Conflicting accounts of Betts have emerged, especially from his time at Bellbrook High School, southeast of Dayton.
High school classmates said he was suspended for compiling a "hit list" of those he wanted to kill and a "rape list" of girls he wanted to sexually assault.
Both former classmates told The Associated Press that Betts was suspended during their junior year at Bellbrook High School after a hit list was found scrawled in a school bathroom. That followed an earlier suspension after Betts came to school with a list of female students he wanted to sexually assault, according to the two classmates, a man and a woman who are both now 24 and spoke on condition of anonymity out of concern they might face harassment.
A former cheerleader, the woman said she didn't really know Betts and was surprised when a police officer told her during her freshman year that her name was included on a list of potential targets.
"The officer said he wouldn't be at school for a while," she said. "But after some time passed, he was back, walking the halls. They didn't give us any warning that he was returning to school."
Bellbrook-Sugarcreek Schools wouldn't comment and refused to release information about Betts, citing legal protections for student records.
Bellbrook Police Chief Doug Doherty said he and his officers had no previous contact with Betts and weren't aware of any history of violence. Sugarcreek Township police said the only records they have on Betts are from a 2015 traffic citation. They noted without further explanation that Ohio law allows sealed juvenile court records to be expunged after five years or when the person involved turns 23.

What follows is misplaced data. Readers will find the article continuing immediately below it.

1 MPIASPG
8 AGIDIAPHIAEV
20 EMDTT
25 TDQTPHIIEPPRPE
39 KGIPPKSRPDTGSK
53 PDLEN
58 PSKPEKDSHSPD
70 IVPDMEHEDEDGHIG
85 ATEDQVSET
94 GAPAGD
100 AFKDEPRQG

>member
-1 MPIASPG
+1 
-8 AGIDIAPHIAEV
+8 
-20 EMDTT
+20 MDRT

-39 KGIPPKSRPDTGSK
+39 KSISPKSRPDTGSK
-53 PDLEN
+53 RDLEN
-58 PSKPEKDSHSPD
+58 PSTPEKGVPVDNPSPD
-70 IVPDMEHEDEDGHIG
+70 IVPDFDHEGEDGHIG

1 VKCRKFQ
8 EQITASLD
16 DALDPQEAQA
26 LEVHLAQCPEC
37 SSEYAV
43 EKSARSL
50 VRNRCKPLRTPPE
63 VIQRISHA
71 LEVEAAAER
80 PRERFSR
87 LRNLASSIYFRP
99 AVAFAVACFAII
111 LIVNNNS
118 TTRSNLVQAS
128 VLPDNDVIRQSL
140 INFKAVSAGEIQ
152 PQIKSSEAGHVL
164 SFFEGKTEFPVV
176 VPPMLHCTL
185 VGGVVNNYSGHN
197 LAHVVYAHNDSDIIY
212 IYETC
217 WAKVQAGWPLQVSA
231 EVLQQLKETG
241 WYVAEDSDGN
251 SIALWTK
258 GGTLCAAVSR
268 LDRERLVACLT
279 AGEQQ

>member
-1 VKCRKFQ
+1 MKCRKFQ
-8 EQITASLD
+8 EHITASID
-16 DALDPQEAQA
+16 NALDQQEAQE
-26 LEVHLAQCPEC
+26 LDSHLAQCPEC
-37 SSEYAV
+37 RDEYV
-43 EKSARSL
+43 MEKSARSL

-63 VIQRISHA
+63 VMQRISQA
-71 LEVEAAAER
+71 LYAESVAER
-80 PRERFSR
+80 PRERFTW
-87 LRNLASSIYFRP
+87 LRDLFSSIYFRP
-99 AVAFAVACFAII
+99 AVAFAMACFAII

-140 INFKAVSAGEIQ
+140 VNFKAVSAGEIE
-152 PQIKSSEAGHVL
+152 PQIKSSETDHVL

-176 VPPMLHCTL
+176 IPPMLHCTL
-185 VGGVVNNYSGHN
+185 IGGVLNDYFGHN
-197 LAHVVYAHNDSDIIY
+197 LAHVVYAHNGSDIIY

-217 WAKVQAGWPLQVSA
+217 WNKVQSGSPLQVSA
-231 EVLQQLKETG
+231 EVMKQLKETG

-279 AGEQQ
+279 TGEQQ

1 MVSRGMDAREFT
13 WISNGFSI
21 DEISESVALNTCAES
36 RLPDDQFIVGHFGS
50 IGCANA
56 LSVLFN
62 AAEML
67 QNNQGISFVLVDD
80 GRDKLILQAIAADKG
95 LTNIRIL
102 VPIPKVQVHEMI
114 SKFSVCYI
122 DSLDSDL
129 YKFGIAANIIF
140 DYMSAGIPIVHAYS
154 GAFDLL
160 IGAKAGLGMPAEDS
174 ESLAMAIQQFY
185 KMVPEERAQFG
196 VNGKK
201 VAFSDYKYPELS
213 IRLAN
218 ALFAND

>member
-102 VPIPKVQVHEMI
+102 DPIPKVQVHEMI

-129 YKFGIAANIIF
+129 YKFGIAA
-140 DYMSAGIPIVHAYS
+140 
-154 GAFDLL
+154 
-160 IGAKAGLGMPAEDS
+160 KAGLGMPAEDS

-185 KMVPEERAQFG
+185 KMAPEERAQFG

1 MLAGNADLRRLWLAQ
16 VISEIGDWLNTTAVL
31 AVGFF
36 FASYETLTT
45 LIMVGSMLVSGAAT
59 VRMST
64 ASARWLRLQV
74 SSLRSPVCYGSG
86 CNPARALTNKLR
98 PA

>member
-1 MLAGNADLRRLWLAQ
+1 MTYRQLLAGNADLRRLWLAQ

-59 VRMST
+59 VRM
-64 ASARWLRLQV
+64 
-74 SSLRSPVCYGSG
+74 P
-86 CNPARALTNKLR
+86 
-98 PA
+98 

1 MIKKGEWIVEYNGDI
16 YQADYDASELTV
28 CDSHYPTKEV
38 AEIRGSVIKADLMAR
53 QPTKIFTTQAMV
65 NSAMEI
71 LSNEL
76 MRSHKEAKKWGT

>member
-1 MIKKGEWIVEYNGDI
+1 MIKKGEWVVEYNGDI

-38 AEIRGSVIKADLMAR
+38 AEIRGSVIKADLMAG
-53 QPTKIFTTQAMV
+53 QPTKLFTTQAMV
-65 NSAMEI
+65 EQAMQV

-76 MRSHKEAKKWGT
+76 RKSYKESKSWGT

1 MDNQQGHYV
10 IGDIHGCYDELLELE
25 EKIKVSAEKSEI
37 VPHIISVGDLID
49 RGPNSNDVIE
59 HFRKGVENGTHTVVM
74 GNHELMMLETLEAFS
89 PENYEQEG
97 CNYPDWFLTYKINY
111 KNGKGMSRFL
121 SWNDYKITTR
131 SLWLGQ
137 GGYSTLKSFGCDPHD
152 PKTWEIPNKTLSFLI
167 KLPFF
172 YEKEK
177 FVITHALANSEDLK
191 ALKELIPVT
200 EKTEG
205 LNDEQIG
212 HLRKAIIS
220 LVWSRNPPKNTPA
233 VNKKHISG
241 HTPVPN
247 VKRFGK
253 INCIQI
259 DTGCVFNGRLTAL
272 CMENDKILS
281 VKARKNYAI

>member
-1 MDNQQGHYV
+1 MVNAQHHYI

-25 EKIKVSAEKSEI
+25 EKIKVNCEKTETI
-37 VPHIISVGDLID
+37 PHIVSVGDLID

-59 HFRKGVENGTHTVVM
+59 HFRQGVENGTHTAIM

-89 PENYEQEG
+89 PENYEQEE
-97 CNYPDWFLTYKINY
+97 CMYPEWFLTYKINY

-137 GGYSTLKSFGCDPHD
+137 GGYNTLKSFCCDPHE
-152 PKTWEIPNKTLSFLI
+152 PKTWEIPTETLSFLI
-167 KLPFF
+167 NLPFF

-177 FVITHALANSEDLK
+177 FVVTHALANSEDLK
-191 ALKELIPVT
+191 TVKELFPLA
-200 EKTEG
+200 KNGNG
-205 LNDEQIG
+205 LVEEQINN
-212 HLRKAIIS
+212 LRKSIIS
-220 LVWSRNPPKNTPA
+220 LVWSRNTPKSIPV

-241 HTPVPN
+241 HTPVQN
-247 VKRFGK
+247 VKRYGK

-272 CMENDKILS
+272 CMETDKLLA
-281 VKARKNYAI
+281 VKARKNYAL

But others say he was known as a friendly guy who sometimes stopped for a beer or two at a bar southeast of Dayton in Bellbrook, a short drive from his home.
Bartender Andy Baker said Betts was at Romer's Bar & Grill on July 29 and seemed fine. Fellow customer Mike Kern said he sometimes played trivia there with Betts, who was "the kind of kid you'd want as a son."
"I never heard him talk about violence, say a racist word, or anything like that," Kern said.
The Ohio shooting came hours after a young man opened fire in a crowded El Paso, Texas, shopping area, leaving 22 dead and more than two dozen injured. Just days before, on July 28, a 19-year-old shot and killed three people, including two children, at the Gilroy Garlic Festival in Northern California.
Sunday's shooting in Dayton is the 22nd mass killing of 2019 in the U.S., according to the AP/USA Today/Northeastern University mass murder database that tracks homicides where four or more people were killed — not including the offender. The 20 mass killings in the U.S. in 2019 that preceded this weekend claimed 96 lives.
President Donald Trump said he wanted Washington to "come together" on legislation providing "strong background checks" for gun users, but he gave no details. Previous gun control measures have languished in the Republican-controlled Senate.
Trump tweeted about the weekend shootings: "We can never forget them, and those many who came before them."
The Democrat-led House has passed a gun control bill that includes fixes to the nation's firearm background check system, but it has languished in the Senate.
Trump suggested that a background check bill could be paired with his long-sought effort to toughen the nation's immigration system. He didn't say how.
During his remarks, Trump at one point erroneously said the Ohio shooting had taken place in Toledo, not Dayton. It followed an error made by former Vice President Joe Biden on Sunday evening, when he described shootings in "Houston" and "Michigan" before correcting himself.
Associated Press writers Julie Carr Smyth and Kantele Franko in Columbus contributed.